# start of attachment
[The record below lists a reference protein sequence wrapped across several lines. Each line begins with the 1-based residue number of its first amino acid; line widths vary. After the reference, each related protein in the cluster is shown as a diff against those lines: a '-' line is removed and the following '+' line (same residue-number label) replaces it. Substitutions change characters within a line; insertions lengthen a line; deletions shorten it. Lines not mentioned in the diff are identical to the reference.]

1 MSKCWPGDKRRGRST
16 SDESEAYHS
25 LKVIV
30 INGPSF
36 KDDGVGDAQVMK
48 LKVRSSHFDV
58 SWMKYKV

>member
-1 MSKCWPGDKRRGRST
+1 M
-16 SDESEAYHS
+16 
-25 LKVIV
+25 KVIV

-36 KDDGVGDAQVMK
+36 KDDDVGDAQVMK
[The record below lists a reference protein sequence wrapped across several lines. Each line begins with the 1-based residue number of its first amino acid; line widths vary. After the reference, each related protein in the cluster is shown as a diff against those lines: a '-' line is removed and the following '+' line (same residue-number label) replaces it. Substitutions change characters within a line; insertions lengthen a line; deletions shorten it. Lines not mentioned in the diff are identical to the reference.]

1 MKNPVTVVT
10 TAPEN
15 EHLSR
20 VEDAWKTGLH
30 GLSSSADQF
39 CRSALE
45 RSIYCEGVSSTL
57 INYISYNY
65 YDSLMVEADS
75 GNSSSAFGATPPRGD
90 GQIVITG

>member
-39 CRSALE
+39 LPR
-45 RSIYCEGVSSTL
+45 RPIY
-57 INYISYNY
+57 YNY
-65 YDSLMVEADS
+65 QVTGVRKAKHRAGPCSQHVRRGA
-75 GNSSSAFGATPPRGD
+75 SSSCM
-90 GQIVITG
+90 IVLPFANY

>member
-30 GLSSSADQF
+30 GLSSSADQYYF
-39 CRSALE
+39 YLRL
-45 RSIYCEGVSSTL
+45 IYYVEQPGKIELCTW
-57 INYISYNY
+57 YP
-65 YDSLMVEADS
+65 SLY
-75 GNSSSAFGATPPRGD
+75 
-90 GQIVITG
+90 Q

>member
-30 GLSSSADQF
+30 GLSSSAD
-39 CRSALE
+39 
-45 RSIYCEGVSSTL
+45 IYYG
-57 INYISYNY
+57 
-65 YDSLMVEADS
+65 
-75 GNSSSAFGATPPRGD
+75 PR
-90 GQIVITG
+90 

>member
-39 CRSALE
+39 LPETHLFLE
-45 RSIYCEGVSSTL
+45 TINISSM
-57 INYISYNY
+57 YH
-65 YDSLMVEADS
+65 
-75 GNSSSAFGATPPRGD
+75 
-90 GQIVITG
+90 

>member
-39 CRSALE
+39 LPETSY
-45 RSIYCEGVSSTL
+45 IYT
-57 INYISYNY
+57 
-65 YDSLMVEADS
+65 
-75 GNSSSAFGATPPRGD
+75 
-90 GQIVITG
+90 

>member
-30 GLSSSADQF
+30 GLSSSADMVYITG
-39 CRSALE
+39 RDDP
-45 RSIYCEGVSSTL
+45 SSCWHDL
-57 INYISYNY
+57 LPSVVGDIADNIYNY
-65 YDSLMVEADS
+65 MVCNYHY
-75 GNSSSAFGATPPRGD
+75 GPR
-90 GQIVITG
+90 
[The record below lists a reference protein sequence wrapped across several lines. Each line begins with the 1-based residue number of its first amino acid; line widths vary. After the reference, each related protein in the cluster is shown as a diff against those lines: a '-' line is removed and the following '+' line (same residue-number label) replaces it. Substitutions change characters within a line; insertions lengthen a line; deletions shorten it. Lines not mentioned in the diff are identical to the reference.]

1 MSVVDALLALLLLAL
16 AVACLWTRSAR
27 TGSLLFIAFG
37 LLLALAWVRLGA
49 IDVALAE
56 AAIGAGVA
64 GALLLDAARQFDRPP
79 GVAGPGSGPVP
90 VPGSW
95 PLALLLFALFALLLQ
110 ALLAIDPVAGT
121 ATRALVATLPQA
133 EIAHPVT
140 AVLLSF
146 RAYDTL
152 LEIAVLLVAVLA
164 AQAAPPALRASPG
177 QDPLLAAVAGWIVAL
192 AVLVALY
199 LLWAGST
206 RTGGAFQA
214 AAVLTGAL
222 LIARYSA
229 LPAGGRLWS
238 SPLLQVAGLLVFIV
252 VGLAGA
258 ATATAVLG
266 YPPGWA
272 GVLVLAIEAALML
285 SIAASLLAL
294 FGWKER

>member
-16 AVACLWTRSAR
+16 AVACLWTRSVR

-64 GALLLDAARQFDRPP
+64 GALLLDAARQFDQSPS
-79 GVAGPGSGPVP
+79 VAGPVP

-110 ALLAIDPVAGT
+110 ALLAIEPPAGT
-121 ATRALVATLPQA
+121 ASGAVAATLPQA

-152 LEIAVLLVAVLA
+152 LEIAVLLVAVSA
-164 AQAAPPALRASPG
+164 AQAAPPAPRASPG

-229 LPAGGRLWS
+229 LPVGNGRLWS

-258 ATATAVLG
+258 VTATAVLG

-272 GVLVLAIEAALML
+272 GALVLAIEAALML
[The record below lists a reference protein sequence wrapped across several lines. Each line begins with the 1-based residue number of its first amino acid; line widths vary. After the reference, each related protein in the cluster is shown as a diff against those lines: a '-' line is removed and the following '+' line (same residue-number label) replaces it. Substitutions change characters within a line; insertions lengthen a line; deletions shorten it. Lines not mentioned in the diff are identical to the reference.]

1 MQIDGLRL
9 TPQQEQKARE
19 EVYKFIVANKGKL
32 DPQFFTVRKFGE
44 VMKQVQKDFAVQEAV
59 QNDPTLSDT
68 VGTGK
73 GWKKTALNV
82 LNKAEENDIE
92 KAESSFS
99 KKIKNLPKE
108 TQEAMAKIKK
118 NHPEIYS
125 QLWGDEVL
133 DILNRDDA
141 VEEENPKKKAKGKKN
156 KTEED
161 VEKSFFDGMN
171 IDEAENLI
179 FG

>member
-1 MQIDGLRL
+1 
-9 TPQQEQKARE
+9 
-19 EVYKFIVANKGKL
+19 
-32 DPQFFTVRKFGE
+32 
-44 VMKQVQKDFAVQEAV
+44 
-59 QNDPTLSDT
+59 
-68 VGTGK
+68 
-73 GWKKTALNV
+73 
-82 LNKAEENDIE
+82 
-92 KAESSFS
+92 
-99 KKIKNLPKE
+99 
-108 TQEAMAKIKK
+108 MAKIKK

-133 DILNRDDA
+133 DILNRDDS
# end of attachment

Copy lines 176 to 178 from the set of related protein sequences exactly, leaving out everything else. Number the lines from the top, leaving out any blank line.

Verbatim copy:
82 LNKAEENDIE
92 KAESSFS
99 KKIKNLPKE